As the roster continues to be trimmed down, it's becoming more and more clear that the competition for the final roster spot is down to Clay Rapada and Cesar Cabral for the 7th and final spot in the bullpen. Joe has acknowledged that this is the case and said he envisions using whichever guy is chosen as the true LOOGY and making Boone Logan a general middle reliever. So that being the situation, who makes more sense for the Yankees to take?
Both Rapada and Cabral have pitched very well this spring, and their stat lines stack up very well:
- Rapada: 8.1 IP, 3 H, 0 R, 3 BB, 11 K in 9 appearances
- Cabral: 10.1 IP, 11 H, 2 ER, 2 BB, 12 K in 9 appearances
Rapada has been more consistent over the course of the spring while Cabral has come on of late, allowing 0 runs, 3 hits, and striking out 9 over 5 IP in his last 4 appearances, including an impressive 2-inning, 6 K performance against Tampa a week ago. Where the comparisons really start to drift apart is in the L/R splits. Rapada has been murder on lefties this spring, allowing just 1 baserunner (on a BB) and striking out 8 in 4.2 IP against left-handed hitters, but has given up more hits and more walks against righties, living up to his extreme career L/R split. Cabral has actually been better against right-handed hitting, blanking righties over 5.2 IP while giving up the majority of his hits and all his runs allowed against lefties. The small sample size curse could be at work here, though, as 8 of Cabral's 12 strikeouts have come against left-handed hitters.
Ultimately the decision will come down to how much upside the Yankees think Cabral has. At 23, he is considerably younger than Rapada and conceivably could be developed into a more effective and possibly complete relief pitcher. Rapada would be viable as a LOOGY and LOOGY alone. With the success each has had this spring, they are very likely to get a job elsewhere if they aren't chosen, Rapada because of his MiL deal and Cabral because of his Rule 5 draft pick status, so the Yankees are going to lose whichever guy they don't pick. I was high on Rapada earlier in camp, but I'm leaning towards Cabral now because of his youth and better performance against righties. Having that kind of flexibility in the 'pen with Cabral and Logan makes the entire bullpen that much deeper.
Wednesday, March 28, 2012
(Can this guy stay in the rotation all season? Courtesy of The AP)
The hitters have been covered, and there aren't a whole lot of new knowns or unknowns about that group as they've all been here before. We move to the pitchers today, starting with the rotation, where there are a couple of new faces and a new old face that's returned for another go.
What We Know- There's No Shortage Of Available Bodies This Year
There's depth aplenty in the Yankee rotation in 2012. No bargain-bin Bartolo Colon signings or hope for unproven young starters this year. The Yankees have 7 viable, capable Major League starting pitchers on hand right now, and any combination of 5 out of that 7 has the potential to make up the best top-to-bottom rotation in baseball if they all pitch to their ceiling. There is also a good mix of old/older veteran pitchers who know the deal and young pitchers still putting the pieces together to reach their potential and figure out exactly where their ceilings top out. And if this group is hit by a plague of injuries, the Yankees have 3 quality arms in Triple-A they can use to plug holes in David Phelps, D.J. Mitchell, and Adam Warren.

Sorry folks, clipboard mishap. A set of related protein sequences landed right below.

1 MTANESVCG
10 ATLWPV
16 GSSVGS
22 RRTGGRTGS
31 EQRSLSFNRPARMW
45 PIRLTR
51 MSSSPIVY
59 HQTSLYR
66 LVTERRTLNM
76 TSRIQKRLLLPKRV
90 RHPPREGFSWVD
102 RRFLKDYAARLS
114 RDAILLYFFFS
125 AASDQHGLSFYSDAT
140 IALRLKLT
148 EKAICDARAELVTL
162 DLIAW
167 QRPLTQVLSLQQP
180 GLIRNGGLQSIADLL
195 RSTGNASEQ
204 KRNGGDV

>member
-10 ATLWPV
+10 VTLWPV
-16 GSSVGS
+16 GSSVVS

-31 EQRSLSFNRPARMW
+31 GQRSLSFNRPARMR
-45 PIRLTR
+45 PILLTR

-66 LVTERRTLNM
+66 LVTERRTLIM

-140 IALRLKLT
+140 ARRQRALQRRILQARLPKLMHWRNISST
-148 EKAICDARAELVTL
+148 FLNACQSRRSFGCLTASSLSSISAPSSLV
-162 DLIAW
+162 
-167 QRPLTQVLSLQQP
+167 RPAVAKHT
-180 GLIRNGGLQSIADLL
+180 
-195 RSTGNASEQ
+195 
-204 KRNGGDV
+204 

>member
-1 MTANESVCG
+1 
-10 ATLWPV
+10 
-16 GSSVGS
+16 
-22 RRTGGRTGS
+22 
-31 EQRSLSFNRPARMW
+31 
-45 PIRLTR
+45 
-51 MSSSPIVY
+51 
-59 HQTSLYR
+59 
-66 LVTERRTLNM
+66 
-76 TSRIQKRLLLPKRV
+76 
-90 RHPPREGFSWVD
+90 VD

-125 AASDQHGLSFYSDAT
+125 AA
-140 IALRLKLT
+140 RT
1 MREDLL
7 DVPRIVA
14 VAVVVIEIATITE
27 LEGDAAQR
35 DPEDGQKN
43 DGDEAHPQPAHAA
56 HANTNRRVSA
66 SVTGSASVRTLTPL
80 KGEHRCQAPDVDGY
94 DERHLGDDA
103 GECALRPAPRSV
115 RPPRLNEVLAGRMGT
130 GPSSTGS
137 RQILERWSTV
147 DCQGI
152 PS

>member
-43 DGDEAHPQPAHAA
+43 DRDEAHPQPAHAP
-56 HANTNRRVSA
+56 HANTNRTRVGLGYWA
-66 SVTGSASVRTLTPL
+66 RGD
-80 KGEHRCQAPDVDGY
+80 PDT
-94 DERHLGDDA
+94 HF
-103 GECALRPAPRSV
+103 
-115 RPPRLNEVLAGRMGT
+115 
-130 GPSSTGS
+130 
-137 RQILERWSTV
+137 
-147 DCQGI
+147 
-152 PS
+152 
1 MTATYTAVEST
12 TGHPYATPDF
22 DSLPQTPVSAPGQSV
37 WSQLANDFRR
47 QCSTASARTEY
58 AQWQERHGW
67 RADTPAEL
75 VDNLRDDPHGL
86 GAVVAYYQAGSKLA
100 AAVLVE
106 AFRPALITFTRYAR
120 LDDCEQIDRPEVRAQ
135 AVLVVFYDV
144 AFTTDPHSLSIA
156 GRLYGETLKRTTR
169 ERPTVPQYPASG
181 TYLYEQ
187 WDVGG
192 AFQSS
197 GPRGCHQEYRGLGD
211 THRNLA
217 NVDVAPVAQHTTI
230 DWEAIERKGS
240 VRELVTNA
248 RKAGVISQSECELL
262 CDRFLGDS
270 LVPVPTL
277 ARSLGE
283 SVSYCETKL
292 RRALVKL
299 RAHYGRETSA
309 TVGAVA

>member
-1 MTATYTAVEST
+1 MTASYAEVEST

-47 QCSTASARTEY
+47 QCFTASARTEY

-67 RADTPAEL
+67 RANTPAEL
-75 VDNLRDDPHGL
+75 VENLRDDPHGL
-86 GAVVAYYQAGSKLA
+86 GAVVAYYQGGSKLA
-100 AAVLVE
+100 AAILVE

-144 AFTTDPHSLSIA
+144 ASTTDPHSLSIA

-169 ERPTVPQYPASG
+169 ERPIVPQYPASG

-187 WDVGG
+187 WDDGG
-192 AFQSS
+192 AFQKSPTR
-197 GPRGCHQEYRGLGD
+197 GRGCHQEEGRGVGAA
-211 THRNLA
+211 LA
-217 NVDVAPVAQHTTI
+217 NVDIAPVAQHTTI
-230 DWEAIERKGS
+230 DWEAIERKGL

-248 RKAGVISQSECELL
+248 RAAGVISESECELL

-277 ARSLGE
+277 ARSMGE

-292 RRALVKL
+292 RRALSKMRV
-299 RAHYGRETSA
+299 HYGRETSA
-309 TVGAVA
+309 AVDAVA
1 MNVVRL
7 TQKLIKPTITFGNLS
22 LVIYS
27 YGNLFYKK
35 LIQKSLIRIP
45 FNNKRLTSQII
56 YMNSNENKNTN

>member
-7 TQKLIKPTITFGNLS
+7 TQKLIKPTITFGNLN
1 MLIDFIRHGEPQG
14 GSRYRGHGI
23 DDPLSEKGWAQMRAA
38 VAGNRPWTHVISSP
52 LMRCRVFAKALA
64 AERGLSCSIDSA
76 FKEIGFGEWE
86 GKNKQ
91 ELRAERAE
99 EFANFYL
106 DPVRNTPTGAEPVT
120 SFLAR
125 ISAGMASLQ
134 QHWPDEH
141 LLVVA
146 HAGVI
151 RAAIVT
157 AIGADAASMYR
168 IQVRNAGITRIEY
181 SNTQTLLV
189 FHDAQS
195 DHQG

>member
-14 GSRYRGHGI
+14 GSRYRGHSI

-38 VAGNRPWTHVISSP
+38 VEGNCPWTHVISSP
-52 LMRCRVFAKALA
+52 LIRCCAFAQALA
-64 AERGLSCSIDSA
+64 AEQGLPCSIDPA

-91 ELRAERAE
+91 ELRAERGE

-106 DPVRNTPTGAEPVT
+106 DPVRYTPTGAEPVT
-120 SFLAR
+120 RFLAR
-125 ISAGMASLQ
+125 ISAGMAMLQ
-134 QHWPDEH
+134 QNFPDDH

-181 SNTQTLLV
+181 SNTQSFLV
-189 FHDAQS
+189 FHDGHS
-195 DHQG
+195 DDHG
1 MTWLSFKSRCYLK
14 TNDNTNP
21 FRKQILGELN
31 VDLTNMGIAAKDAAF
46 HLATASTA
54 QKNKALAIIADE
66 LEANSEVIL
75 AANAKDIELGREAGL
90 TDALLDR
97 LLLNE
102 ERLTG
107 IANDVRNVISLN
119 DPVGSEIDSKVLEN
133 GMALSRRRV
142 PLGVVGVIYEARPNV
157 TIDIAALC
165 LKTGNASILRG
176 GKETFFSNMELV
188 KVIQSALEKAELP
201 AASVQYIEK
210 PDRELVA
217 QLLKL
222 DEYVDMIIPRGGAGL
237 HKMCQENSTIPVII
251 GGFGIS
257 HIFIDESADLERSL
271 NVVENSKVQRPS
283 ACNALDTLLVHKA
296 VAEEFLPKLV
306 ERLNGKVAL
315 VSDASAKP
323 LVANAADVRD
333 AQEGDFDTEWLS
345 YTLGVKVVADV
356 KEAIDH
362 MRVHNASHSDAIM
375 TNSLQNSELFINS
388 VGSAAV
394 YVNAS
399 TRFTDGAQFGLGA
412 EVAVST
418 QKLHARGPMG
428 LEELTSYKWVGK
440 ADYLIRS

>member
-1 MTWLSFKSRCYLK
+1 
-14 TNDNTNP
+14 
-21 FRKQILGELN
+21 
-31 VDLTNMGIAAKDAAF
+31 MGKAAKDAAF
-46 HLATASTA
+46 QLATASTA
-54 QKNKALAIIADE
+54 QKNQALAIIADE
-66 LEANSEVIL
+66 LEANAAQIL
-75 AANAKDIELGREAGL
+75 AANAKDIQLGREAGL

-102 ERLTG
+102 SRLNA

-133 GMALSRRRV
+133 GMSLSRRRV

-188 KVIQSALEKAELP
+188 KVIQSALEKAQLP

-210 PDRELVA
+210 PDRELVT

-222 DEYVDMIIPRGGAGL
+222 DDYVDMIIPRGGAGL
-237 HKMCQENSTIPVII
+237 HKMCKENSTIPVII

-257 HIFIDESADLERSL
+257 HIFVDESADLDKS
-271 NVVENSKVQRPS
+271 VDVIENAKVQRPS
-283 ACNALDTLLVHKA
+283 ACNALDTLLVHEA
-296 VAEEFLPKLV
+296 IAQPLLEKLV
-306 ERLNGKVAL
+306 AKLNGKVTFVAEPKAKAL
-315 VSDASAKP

What We Don't Know- How Much They'll All Be Used
It's already been said plenty of times this spring that too much starting pitching is a good problem to have, and it is. But it is a problem none the less, and at some point the Yankees are going to have to deal with it. The young guys are the most likely to take a back seat or get shuffled around, as both Ivan Nova and Michael Pineda have Triple-A options remaining and Phil Hughes has experience working out of the bullpen. Injuries could also factor into the shuffling of the rotation deck when that time comes. CC Sabathia is a workhorse, no doubt about it, but that workload and his size always make him a candidate for a DL trip. The Yankees have been lucky enough to not have to deal with that so far, but you never know. In the interest of managing workloads, the dreaded 6-man rotation is always an option as well.
More after the jump
(Hipster Joba loves his son. Courtesy of The AP)
See what I did there? With the ankle line? Because he dislocated it?? Pretty f'ing clever, huh?
Seriously, though, what's the deal with this Joba ankle situation now? He's saying he didn't even dislocate it, it wasn't that bad, and he's going to pitch this year. Cash is saying he talked to the doctors and confirmed that it was an open dislocation and it's still unknown if Joba can pitch this year. Again, I don't have a medical degree, but it seems like something as horrific as an open dislocation of your ankle is a pretty black-and-white situation that even people outside the medical field could look at and diagnosis. Why Joba is trying to downplay everything is very confusing to me. The only thing I can think is that he's trying to make Cash and his doctor out to be the heels to set up a match at Wrestlemania against his doctor for the right to be medically cleared to pitch in 2012.
Actually, that would be pretty awesome.